Review: King Richard (2021)

King Richard (2021)

Directed by: Reinaldo Marcus Green | 145 minutes | drama | Actors: Will Smith, Aunjanue Ellis, Jon Bernthal, Saniyya Sidney, Demi Singleton, Tony Goldwyn, Mikayla Lashae Bartholomew, Daniele Lawson, Layla Crawford, Erika Ringor, Noah Bean, Craig Tate, Josiah Cross

Even if you’ve never seen a tennis match, you know them: the American sisters Venus and Serena Williams. In the late 1990s, they caused a landslide in the then very white tennis world. Initially they were a sight: two young black girls from Compton, a suburb of Los Angeles where street gangs rule and with their ‘power tennis’ approached the game differently than usual. With white beads braided in their hair and an entire family in the stands whose father Richard Williams in particular attracted the attention. He was not always charming about his daughters’ opponents, he often accused the public, players and officials of racism and determined the routes his daughters took in their careers. Richard Williams is not what you would call an easy man, but without him Venus and Serena would never have become the champions they are. Although the role that mother Oracene played should not be underestimated. Venus won Wimbledon five times and the US Open twice. Her sister Serena, fifteen months younger, has no fewer than 23 Grand Slam titles to her name and only has to tolerate Margaret Court in the all-time ranking. Together they topped the world rankings for 330 weeks. Although they are both in their forties and choose their tournaments carefully these days, they don’t seem to want to hang up their tennis rackets just yet.

The role played by Richard Williams in the careers of Venus and Serena is central to the biographical film ‘King Richard’ (2021) by director Reinaldo Marcus Green (‘Monsters and Men’, 2018). Richard (Will Smith) is a man with a plan. Literally. In his own words, he wrote an 85-page essay in the late 1970s about how he will train his daughters Venus and Serena to become tennis champions; the girls hadn’t even been born yet, but their life path was already set. Together with his wife Oracene (Aunjanue Ellis), invariably called Brandi by Richard, her three daughters from a previous relationship and little Venus and Serena, they find their way in Compton – a city where the youth prefers to play basketball rather than tennis. Richard shows an impressive dedication: during the day he trains his daughters at a shabby job where regular gangs gather to interfere with them and in the evenings and nights he works as a night watchman. Oracene also has two jobs in healthcare. If they want Venus (Saniyya Sidney) and Serena (Demi Singleton) to make it as professional tennis players, they must seek help from trainers and sponsors. But Richard has no intention of giving others too much influence. Top coaches Paul Cohen (Tony Goldwyn) and Rick Macci (Jon Bernthal) see their initial skepticism disappear when they watch the girls in action on the tennis court; clothing sponsors and sports marketers see the dollar signs in their eyes. But Richard is stubborn, headstrong and stiff: only he determines the route his daughters take to the top. But when he refuses to register Venus for her first professional tournament, even though she feels she’s ready, the women in his family revolt.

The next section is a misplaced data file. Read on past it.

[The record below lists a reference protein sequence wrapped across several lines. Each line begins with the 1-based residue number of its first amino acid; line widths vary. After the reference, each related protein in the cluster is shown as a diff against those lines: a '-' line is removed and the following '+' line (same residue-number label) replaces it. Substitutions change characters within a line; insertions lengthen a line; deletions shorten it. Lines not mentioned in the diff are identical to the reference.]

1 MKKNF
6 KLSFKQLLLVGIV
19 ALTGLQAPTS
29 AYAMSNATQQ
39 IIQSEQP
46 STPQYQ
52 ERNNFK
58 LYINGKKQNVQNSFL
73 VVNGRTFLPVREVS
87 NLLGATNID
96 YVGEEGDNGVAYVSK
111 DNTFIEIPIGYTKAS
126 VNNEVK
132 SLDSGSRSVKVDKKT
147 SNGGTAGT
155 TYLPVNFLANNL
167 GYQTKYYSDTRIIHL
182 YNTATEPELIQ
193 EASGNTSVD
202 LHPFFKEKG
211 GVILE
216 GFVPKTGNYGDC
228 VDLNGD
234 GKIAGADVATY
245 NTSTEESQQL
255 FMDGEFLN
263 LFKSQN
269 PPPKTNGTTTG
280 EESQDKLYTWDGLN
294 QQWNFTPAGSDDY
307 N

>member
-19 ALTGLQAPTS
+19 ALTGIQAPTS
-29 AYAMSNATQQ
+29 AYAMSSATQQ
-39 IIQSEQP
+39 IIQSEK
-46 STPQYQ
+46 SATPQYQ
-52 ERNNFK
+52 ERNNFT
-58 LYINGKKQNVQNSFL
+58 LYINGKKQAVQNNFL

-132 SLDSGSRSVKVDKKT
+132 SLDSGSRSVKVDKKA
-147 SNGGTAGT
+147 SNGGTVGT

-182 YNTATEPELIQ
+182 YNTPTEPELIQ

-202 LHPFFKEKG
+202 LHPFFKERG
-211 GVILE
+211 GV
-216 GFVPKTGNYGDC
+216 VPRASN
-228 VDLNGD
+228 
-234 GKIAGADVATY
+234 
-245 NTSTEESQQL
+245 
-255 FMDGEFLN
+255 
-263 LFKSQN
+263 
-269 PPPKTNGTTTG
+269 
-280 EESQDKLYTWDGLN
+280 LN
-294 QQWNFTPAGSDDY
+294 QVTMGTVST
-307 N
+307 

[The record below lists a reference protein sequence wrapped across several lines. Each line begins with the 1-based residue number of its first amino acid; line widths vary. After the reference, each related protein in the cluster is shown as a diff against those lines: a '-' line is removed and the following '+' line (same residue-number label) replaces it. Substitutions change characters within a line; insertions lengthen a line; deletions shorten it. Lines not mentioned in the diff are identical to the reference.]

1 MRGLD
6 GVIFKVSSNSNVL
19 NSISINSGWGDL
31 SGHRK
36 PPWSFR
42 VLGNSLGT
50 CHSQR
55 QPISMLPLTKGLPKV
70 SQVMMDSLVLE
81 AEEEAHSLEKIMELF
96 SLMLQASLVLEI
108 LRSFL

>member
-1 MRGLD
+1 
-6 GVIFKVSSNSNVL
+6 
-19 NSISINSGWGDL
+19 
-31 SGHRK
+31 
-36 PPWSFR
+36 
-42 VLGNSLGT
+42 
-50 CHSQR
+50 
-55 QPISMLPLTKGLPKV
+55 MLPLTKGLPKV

On paper, it’s curious that the father of sports legends as great as Venus and Serena Williams is more likely to have his own biographical film than herself. But Richard Williams is a remarkable man. He’s not your average tennis dad screaming at the court cheering for his offspring. He lets his daughters train in all kinds of weather and he lets the whole family watch the same movie twice in a row if it turns out that they didn’t get the right message out of it. He’s even able to kick his daughters out of the car if they’re loud. On the other hand, he constantly emphasizes how important it is that they enjoy their sport, that they always remain friendly to others and want the best for his girls, even if it sometimes seems that he acts out of self-interest, for example if he forgets to ask his wife or daughters about what they actually want. But above all, he is an example of intransigence, something he passed on to his daughters. A Williams does not give in until the last point has been played. Even if you are behind a set and two breaks, like a poor black family in a milky white tennis world of the nineties. Will Smith plays the part of Richard Williams with gusto; he earned his third Oscar nomination for it (as an actor) for a reason. In his physique, in his speech, in his mannerisms he cleverly mimics Williams. But he makes the man with his silly antics, who is not always well understood by the tennis public, more human. Incidentally, Sidney, Singleton and especially Ellis are also in excellent shape.

Venus, Serena and their older half-sister Isha Price acted as producers and as an experienced film viewer you know: the chance that the lesser sides of the main character are discussed as extensively as the positive is small. Fortunately, Williams’ stubborn and headstrong behavior is not swept under the rug, and his own interpretation of marital fidelity is also touched upon in passing. Nevertheless, you do have the feeling that the situation is portrayed a little more rosy than it actually was. A small minus in an otherwise excellent film, which despite its conventional approach manages to distinguish itself in atmosphere, decoration and acting. Now the question is: when will Venus and Serena get their own biopic? Because in the end they were the ones who completely changed the tennis world and prepared the way for many other young, colored tennis players who can now try their luck themselves on grass, hard court or clay.

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